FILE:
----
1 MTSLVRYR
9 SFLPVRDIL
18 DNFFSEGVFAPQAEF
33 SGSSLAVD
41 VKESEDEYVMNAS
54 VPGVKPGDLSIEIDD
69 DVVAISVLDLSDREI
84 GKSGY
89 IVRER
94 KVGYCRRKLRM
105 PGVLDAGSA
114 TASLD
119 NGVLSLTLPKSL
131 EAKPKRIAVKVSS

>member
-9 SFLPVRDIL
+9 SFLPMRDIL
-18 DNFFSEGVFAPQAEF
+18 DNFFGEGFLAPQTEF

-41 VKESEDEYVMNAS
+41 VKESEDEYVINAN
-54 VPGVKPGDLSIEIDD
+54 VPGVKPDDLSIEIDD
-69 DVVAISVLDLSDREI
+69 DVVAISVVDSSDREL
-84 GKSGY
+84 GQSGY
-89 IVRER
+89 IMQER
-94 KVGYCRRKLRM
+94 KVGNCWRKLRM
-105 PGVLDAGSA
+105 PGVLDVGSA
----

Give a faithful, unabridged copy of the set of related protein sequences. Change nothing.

1 MTSLVRYR
9 SFLPVRDIL
18 DNFFSEGVFAPQAEF
33 SGSSLAVD
41 VKESEDEYVMNAS
54 VPGVKPGDLSIEIDD
69 DVVAISVLDLSDREI
84 GKSGY
89 IVRER
94 KVGYCRRKLRM
105 PGVLDAGSA
114 TASLD
119 NGVLSLTLPKSL
131 EAKPKRIAVKVSS

>member
-9 SFLPVRDIL
+9 SFLPMRDIL
-18 DNFFSEGVFAPQAEF
+18 DNFFGEGFLAPQTEF

-41 VKESEDEYVMNAS
+41 VKESEDEYVINAN
-54 VPGVKPGDLSIEIDD
+54 VPGVKPDDLSIEIDD
-69 DVVAISVLDLSDREI
+69 DVVAISVVDSSDREL
-84 GKSGY
+84 GQSGY
-89 IVRER
+89 IMQER
-94 KVGYCRRKLRM
+94 KVGNCWRKLRM
-105 PGVLDAGSA
+105 PGVLDVGSA